Getting a fix on Oregon’s dead reckoning ability

The “Oregon Transparency” website – lies, damn lies, and statistics

 Dead reckoning – Part 2
Last week, OregonPEN published the first in what will be a series on Oregon’s “dead reckoning” ability — how well public agencies perform in terms of having a clear and accurate sense of their own performance at any given time. As any sailor knows, dead reckoning can be a life-saver, or a deceiver that guides you onto the rocks and disaster. The difference arises mainly from two things:

  1) How carefully the navigator trying to steer a course behaves in terms of keeping track of the heading and progress actually made, without regard to hopes and wishes; and

  2) Whether the navigator overcomes human nature and honestly incorporates the signs that internal problems and external forces are producing travel in directions other than the desired course.

Whether Oregon public agencies are any good at planning for the future is difficult to know; however, it seems likely that agencies that do a good job knowing what their past progress has been are the ones in the best position to plan for the future. So in this issue, OregonPEN visits a website that provides links to some of the Oregon state agency “annual progress reports” submitted to the Legislative Fiscal Office, just to get a rough sense of whether agencies take the reporting obligation seriously and try to make it useful for themselves and the public.
What stands out when sampling this site and the agency self-evaluation reports?
First, the progress report format seems designed to defeat or at least seriously deter transparency. Individually prepared reports that do not use a common set of agency metrics prevents comparison of agencies, despite the principle of “transparency” that is supposed to animate the whole effort. Worse, the progress reports themselves are scans of static paper reports containing inconsistent low-resolution black and white graphics, so that there are no live links and no connections to the underlying data. In other words, although these reports are prepared using digital tools that make it possible to provide inexpensive, real-time, vivid updates of all the key metrics, Oregon has instead chosen to force the data out of the digital realm and onto paper so that it is an information dead-end. Anyone trying to use these reports to assess agency performance against other Oregon agencies faces a hopeless task.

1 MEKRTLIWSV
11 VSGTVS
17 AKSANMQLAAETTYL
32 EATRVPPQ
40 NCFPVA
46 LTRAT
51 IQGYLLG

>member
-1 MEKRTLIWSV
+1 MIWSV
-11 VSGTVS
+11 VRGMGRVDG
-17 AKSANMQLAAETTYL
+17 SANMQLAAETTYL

Second, even the ordering of the reports works against real transparency, because the reports are presented in the least useful order possible, alphabetically.  This trivial point is actually not so trivial, because the way the agency progress reports are presented has a good deal to do with how likely they are to be viewed and considered, and how easy is it for an Oregonian to turn the data into usable knowledge.
The Accountancy Board is not ranked first in terms of importance to understanding what state government is doing. Absent a better plan, the agencies reports should appear according to budget size, or budget categories, with the major agencies grouped as one category, minor agencies another, professional licensing boards in another. The object should be to group like with like, to promote comparisons and , present the reports according to agency importance – how much that agency affects the people of Oregon. While this can be difficult to know (the DMV might be the agency with the greatest amount of contact with Oregonians), agency budget provides a reasonable index for ranking agency importance.
Another problem with the presentation is that the agency listing approach provides no warning about gaps. No matter how long they were given, few Oregonians looking at the Oregon Transparency website are likely to note that the Oregon State Bar, the organization responsible for licensing and regulating attorneys, is nowhere to be found there. Are reports from other important state entities missing?